• Moriah

Get Rid of the Fence

I was sitting in the lounge by the big window, and an easel was standing next to it. I bought this easel from a friend who flew to the United States and hadn't a penny to her name. She was an artist, a talented and starving one, and needed something to start her new life with, but refused to take charity. Reasonable. I bought her easel for 350 shekels since she was planning on leaving it behind. I used it a few times, but painting always came in third place amongst my loved ones and didn't get enough creative time. The rest of the time it hid behind a closet and did nothing with its potential. Years went by, and when T and I returned to Israel last November, he needed one. I gave him mine. The easel was excited to get back to business.


T stood in front of it, examining his painting's first layer with a pencil in his mouth. It was a vast field in Prince Albert, South Africa, where we lived for seven weeks. I remember the picturesque view because it framed itself through our window in the study and was seen from the attic's balcony. It was a dry and deserted field. On the horizon was the small house of our host, the Dutch farmer, and the Swartberg Mountains. I loved seeing the mountains from the house. Trying to describe those mountains' beauty is like attempting to explain what a vortex is without using your hands - I know it's my job as a writer, but you have to see it to understand.

In front of the field stood an avenue of thin-stemmed bare trees, a fence made of iron rods connected by barbed wire, and a wheelbarrow. T's field was not as barren; he revived it with tones of pinkish-brown that I had never seen before.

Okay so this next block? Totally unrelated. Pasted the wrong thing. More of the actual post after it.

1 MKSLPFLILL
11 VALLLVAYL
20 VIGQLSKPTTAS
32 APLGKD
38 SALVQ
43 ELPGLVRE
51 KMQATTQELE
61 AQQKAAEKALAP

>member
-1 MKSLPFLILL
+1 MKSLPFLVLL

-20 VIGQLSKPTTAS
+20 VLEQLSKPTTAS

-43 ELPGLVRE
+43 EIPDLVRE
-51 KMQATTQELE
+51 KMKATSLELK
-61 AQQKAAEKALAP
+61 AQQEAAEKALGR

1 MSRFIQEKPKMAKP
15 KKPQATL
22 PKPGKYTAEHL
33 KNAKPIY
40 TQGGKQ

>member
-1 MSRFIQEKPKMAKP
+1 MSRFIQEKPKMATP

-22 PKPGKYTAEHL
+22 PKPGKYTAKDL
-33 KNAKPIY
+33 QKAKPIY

He asked for my opinion. Immersed in my writing, it took a moment for me to realise what he was talking about. He looked at me with the pencil in his hand, a glass of wine in the other, and the easel by his side. T seemed smaller. His old easel in London was short, always balanced on a pile of books or a shelf. In South Africa, he built his own wooden easel, taller but thin. This one was large. I guess T stayed the same size; only his easels grew. Like a tree.

The first layer was dry, and soon T would begin mixing his oils. He'd stand there, detached from me in a thousand shards in a completely different time zone, where an hour could be a minute, and a minute could be a few days. Maybe that's how he sees me writing.

I told him to get rid of the fence.

I said, I think I miss Prince Albert. I wanted the Earth to stop rotating suddenly, and everyone would fly a few countries forward. That's what his painting evokes in me.


T drummed on his thighs to the music's beat, noticed me and asked if I was writing. I smiled over my notebook. I find myself writing at the most random times lately, and making sure my notebook is always within reachable distance. This notebook is also packed with books to read, ideas for my novel, character names, random thoughts and mom's recipes.


He returned to his painting, the brush finding its way again between his teeth. His eyes examining the painting in front of the window, although most of the sun had already set. His apron stained with paint, his arms as well, and slowly, he approached the colours. Not hesitantly but respectfully. He whistled along with the music, took some yellow paint from a tube and mixed it into his palette.


Stephen King calls the writing process "telepathy" that breaks down space and time dimensions. Could it be that in five hundred years from now, our connection to the citizens of Mars could be intact by reading our books in the heart of the desert, out of books bound in soft metal? They will read about earthquakes, epidemics, and world wars while enjoying the dusty atmosphere and know what led to its destruction since they learned it in Earth-class at school.

I guess all forms of art embody a kind of telepathy. Here I was, looking at T's artwork, and in my head, I could see a multitude of worlds. The history of T's easels, Prince Albert, my writing habits and even Mars. What a great form of communication.


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